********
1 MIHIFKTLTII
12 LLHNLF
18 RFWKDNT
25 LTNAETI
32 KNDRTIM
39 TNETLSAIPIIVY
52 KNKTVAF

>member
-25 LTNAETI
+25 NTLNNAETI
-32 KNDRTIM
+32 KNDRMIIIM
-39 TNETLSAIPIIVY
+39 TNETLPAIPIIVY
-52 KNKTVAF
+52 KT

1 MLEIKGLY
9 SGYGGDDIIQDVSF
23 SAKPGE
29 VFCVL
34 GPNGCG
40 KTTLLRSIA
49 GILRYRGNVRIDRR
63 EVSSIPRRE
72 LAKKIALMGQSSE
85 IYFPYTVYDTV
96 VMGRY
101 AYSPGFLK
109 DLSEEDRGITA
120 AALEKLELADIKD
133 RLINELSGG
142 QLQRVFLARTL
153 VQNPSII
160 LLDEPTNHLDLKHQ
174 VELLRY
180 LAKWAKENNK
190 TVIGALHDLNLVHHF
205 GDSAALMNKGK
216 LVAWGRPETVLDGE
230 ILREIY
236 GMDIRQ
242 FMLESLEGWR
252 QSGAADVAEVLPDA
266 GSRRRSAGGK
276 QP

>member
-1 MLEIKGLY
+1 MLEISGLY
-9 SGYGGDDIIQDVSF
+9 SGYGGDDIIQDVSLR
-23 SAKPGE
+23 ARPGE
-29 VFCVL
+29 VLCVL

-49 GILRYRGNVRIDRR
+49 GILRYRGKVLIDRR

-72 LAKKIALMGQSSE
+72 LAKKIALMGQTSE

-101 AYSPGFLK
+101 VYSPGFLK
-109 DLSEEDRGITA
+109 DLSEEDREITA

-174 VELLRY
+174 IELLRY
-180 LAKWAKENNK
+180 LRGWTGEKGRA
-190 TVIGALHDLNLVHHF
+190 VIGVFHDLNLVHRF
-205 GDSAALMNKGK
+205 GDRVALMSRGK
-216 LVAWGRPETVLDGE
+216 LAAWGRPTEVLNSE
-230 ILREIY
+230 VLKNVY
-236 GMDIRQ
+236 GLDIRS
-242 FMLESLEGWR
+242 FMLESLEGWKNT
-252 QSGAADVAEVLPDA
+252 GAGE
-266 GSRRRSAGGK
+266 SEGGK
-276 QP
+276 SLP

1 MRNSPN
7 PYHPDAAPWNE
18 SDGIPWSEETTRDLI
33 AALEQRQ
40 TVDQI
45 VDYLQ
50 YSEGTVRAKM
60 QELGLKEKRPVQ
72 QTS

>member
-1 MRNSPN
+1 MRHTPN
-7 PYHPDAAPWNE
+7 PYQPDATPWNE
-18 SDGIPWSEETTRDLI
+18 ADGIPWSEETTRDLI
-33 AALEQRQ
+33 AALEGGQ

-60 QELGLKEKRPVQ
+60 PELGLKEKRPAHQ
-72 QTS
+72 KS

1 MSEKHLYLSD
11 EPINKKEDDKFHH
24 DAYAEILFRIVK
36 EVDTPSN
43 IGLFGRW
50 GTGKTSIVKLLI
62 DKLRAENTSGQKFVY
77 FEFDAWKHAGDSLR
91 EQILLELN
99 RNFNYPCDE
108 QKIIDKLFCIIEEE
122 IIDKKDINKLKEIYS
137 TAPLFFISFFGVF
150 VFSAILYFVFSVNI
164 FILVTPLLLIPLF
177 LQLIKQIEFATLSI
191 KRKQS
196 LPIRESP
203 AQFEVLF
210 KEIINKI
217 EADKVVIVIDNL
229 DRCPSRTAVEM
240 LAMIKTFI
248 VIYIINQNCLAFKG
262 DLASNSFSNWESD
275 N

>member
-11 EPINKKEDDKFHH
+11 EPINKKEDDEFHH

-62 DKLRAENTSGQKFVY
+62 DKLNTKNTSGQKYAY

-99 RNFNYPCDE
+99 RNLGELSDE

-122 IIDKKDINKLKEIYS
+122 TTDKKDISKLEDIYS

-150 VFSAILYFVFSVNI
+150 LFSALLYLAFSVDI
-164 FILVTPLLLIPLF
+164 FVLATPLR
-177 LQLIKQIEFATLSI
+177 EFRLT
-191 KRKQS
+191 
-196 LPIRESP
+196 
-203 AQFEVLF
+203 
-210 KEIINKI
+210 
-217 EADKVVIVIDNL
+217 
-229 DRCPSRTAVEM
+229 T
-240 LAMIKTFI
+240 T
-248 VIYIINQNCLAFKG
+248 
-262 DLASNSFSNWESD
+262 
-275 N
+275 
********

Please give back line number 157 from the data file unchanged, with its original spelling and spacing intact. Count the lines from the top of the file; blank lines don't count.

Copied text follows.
+217 